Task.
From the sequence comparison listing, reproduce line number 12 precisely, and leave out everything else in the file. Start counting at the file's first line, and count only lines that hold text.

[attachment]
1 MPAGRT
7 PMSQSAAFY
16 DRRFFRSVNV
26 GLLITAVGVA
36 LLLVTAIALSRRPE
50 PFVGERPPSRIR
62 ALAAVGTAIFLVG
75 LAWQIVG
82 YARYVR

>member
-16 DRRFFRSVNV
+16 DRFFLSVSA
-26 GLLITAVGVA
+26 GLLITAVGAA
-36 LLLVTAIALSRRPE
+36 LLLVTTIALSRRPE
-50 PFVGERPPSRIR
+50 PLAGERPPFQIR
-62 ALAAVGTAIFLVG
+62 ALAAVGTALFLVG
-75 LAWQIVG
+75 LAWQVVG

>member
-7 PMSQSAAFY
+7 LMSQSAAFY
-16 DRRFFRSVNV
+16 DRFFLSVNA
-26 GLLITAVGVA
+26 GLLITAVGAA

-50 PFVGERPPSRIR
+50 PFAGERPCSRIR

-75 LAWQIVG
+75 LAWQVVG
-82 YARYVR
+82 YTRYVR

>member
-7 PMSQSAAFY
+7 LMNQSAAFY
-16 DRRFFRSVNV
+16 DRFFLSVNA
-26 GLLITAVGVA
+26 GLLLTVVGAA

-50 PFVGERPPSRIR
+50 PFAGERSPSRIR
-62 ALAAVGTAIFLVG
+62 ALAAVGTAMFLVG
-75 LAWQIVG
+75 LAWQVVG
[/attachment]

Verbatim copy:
+16 DRFFLSVSA